Renault managing director Flavio Briatore supports the FIA's cost-cutting measures aimed at 2008 and beyond but believes President Max Mosley could have proposed further measures. Briatore suggested a budget cap of $100 million per team, with the...
Renault managing director Flavio Briatore supports the FIA's cost-cutting measures aimed at 2008 and beyond but believes President Max Mosley could have proposed further measures. Briatore suggested a budget cap of $100 million per team, with the FIA policing the budgets, and also a drastic reduction in testing, which he has long since advocated.
"Max is right with the new rules," he told Auto Motor und Sport. "We must cut the cost to guarantee the future of Formula One. For me he could have gone even further with his cost-saving measures."
"A grand prix is a two-day event. Friday should be a test day then we would not need to test during the season at all. The single tyre supplier and a few additional standard parts on the car will support that.
"I would cut testing before the season to one week. That should be enough to see whether the new cars are running and everything is safe. We burn millions of dollars with testing and nobody watches us. What a waste of money."
Renault is a member of the Grand Prix Manufacturers Association (GPMA), the group that has threatened to split from F1 and form a rival series come 2008 when the current Concorde Agreement expires. However, it appears that Briatore does not think a breakaway is a viable solution.
"The cards are on the table and everybody is free to decide what they choose," he remarked. "The ones who want to compete with reasonable cost have to stay in Formula One; the rest have to do something different. We should only keep one thing in mind -- it took years to bring this sport to the level we have now. It would only take one season to destroy it."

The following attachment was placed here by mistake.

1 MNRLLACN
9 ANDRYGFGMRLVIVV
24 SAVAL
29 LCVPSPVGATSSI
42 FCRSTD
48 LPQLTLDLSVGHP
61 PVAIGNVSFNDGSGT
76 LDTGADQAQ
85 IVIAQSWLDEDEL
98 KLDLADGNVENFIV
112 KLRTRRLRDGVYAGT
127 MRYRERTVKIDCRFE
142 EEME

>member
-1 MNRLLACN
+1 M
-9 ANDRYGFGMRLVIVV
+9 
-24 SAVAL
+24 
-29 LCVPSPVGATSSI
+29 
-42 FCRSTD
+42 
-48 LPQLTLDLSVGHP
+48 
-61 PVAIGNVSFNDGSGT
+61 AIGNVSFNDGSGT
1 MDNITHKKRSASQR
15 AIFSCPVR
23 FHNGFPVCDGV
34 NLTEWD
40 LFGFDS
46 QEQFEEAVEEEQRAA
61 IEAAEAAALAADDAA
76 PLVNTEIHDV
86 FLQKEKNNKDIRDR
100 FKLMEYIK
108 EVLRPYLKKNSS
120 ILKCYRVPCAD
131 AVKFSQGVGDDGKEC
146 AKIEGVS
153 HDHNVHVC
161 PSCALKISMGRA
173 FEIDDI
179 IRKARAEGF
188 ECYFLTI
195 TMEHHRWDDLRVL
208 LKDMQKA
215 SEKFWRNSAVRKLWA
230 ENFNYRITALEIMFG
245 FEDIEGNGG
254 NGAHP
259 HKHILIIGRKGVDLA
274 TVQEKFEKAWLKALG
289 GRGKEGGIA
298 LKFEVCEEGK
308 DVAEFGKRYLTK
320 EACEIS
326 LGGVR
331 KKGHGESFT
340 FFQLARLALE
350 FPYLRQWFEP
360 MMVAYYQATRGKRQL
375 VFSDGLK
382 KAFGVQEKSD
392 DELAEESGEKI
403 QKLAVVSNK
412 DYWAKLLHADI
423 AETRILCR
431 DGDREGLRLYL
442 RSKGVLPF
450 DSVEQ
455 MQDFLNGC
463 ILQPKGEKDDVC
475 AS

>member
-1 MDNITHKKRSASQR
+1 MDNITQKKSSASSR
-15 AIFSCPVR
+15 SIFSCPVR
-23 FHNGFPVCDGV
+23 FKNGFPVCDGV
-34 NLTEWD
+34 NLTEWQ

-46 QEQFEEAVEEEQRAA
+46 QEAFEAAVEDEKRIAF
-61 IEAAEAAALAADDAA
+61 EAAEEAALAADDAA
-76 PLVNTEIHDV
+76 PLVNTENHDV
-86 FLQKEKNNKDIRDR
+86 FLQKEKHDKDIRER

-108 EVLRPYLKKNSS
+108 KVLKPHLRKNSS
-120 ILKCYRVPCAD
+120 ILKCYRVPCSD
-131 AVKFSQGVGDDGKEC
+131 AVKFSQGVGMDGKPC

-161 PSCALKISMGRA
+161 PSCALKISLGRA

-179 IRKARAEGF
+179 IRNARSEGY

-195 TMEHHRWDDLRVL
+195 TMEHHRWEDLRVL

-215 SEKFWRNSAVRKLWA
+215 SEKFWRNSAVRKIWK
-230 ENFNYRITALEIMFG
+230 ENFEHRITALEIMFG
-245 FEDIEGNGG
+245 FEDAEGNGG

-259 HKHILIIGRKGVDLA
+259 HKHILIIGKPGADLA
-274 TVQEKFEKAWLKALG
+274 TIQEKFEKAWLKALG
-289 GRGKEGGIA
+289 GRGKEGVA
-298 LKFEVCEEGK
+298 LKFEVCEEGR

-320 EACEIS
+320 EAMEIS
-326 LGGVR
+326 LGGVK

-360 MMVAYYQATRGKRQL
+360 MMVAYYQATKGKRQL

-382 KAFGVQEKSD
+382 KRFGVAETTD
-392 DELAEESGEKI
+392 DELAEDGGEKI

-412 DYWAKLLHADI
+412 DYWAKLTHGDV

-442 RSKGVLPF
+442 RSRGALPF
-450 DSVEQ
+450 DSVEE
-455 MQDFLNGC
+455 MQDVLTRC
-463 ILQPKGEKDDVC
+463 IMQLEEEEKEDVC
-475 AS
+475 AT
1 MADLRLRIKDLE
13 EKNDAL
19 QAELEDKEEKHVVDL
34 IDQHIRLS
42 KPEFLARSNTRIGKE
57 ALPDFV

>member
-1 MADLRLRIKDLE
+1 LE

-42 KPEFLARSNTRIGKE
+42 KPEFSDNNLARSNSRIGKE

Even if Briatore himself is perhaps thinking that signing up to the new Concorde Agreement may be the way to go, Renault is currently bound to the GPMA unless all involved -- the other members of the group being Mercedes, Toyota, Honda and BMW -- agree to cancel the arrangement.
Recently its been reported that talks between the GPMA and the F1 contingent have been making progress, with Renault F1 president Patrick Faure suggesting that an agreement may be reached in the not too far distant future. However, that was before Mosley voiced his opinion that the manufacturer teams should not get any income from F1 revenues from 2008…
Whether Renault will sign up to F1 from 2008 remains to be seen but company CEO Carlos Ghosn's recent comments at a press conference indicated that the manufacturer is cautious about its long-term commitment to the sport. "At the moment it is a good investment for Renault," Ghosn said. "As long as it remains a good investment, we will stay. The day it is no longer, we will go."
"There will be changes to the rules in 2007/8, which we are analysing, and on an extremely objective basis we will decide on the length of our commitment in light of that," he added. "For the moment, we are moving forward, we are fighting and, what is very important in my view, we are proving through F1 what Renault is capable of, and that the cost of F1 is in fact an investment."